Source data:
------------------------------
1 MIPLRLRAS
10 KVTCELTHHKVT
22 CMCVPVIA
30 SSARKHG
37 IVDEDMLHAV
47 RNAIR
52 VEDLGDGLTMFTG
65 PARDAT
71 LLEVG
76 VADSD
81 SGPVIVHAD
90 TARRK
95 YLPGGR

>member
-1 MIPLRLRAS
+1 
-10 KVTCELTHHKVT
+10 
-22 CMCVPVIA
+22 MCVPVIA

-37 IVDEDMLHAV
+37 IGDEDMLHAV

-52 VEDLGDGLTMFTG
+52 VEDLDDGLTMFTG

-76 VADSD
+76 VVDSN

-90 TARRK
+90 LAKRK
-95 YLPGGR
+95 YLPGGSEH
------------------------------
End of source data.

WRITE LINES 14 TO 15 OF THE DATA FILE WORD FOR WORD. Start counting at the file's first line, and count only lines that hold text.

>member
-1 MIPLRLRAS